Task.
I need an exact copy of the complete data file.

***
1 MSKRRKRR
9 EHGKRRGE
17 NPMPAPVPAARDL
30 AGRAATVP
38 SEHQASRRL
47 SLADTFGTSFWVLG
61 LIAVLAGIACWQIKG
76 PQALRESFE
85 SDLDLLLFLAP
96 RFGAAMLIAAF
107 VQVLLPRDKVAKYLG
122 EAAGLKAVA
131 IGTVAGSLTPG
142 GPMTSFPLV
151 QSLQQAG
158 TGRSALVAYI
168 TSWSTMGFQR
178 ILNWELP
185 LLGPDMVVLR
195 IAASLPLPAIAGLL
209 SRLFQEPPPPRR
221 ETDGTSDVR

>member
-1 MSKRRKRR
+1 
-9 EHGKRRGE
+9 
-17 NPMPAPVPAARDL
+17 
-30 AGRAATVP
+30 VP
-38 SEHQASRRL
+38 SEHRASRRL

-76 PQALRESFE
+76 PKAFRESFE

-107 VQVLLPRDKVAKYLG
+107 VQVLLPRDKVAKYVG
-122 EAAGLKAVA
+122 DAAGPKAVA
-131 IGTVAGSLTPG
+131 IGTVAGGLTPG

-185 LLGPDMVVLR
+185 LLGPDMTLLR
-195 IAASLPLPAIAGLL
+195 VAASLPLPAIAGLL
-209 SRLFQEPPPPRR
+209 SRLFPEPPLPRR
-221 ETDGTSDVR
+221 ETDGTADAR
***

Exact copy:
1 MSKRRKRR
9 EHGKRRGE
17 NPMPAPVPAARDL
30 AGRAATVP
38 SEHQASRRL
47 SLADTFGTSFWVLG
61 LIAVLAGIACWQIKG
76 PQALRESFE
85 SDLDLLLFLAP
96 RFGAAMLIAAF
107 VQVLLPRDKVAKYLG
122 EAAGLKAVA
131 IGTVAGSLTPG
142 GPMTSFPLV
151 QSLQQAG
158 TGRSALVAYI
168 TSWSTMGFQR
178 ILNWELP
185 LLGPDMVVLR
195 IAASLPLPAIAGLL
209 SRLFQEPPPPRR
221 ETDGTSDVR

>member
-1 MSKRRKRR
+1 
-9 EHGKRRGE
+9 
-17 NPMPAPVPAARDL
+17 
-30 AGRAATVP
+30 VP
-38 SEHQASRRL
+38 SEHRASRRL

-76 PQALRESFE
+76 PKAFRESFE

-107 VQVLLPRDKVAKYLG
+107 VQVLLPRDKVAKYVG
-122 EAAGLKAVA
+122 DAAGPKAVA
-131 IGTVAGSLTPG
+131 IGTVAGGLTPG

-185 LLGPDMVVLR
+185 LLGPDMTLLR
-195 IAASLPLPAIAGLL
+195 VAASLPLPAIAGLL
-209 SRLFQEPPPPRR
+209 SRLFPEPPLPRR
-221 ETDGTSDVR
+221 ETDGTADAR